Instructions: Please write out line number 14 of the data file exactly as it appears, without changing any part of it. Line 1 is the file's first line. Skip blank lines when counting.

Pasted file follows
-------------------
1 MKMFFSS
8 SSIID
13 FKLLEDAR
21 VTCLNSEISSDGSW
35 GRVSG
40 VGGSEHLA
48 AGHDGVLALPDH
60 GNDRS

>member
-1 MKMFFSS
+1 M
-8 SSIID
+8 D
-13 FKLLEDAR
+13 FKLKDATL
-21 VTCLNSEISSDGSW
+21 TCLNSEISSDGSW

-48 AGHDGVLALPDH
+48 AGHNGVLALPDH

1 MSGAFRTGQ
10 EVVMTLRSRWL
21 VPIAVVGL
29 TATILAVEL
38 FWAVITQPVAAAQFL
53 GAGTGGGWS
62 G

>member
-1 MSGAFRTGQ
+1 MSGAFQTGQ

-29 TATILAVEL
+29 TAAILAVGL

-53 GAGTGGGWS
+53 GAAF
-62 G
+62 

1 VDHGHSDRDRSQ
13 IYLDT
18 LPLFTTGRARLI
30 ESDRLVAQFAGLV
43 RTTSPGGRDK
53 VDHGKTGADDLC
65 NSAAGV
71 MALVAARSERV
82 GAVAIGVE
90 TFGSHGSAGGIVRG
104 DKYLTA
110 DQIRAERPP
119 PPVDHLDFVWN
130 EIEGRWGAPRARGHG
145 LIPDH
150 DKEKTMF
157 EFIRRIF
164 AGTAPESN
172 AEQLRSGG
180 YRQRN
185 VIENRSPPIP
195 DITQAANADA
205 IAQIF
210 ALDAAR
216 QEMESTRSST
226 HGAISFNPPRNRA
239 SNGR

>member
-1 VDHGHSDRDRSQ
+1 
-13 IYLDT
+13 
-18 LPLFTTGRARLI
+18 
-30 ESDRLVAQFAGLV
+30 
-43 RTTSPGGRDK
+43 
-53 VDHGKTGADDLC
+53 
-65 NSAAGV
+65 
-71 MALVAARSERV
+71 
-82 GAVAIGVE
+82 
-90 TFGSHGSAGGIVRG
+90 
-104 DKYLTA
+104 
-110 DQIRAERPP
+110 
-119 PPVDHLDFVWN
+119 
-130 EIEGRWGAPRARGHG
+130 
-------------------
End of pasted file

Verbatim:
-13 FKLLEDAR